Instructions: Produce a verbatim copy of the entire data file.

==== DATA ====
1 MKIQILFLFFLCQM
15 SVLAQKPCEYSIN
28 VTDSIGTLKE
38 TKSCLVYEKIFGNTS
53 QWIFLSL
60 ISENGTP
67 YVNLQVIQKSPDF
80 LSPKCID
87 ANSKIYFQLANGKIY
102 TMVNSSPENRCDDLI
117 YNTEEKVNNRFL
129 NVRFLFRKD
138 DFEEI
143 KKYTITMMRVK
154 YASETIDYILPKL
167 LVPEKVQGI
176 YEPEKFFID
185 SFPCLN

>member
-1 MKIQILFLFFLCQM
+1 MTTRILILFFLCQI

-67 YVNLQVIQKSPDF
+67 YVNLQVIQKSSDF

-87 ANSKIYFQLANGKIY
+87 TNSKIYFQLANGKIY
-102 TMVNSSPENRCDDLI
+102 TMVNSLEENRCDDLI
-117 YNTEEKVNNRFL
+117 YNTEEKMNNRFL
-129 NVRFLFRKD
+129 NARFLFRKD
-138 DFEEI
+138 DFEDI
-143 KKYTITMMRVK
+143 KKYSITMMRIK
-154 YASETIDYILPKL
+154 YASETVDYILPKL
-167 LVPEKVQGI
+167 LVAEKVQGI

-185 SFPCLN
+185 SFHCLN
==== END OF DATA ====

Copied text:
1 MKIQILFLFFLCQM
15 SVLAQKPCEYSIN
28 VTDSIGTLKE
38 TKSCLVYEKIFGNTS
53 QWIFLSL
60 ISENGTP
67 YVNLQVIQKSPDF
80 LSPKCID
87 ANSKIYFQLANGKIY
102 TMVNSSPENRCDDLI
117 YNTEEKVNNRFL
129 NVRFLFRKD
138 DFEEI
143 KKYTITMMRVK
154 YASETIDYILPKL
167 LVPEKVQGI
176 YEPEKFFID
185 SFPCLN

>member
-1 MKIQILFLFFLCQM
+1 MTTRILILFFLCQI

-67 YVNLQVIQKSPDF
+67 YVNLQVIQKSSDF

-87 ANSKIYFQLANGKIY
+87 TNSKIYFQLANGKIY
-102 TMVNSSPENRCDDLI
+102 TMVNSLEENRCDDLI
-117 YNTEEKVNNRFL
+117 YNTEEKMNNRFL
-129 NVRFLFRKD
+129 NARFLFRKD
-138 DFEEI
+138 DFEDI
-143 KKYTITMMRVK
+143 KKYSITMMRIK
-154 YASETIDYILPKL
+154 YASETVDYILPKL
-167 LVPEKVQGI
+167 LVAEKVQGI

-185 SFPCLN
+185 SFHCLN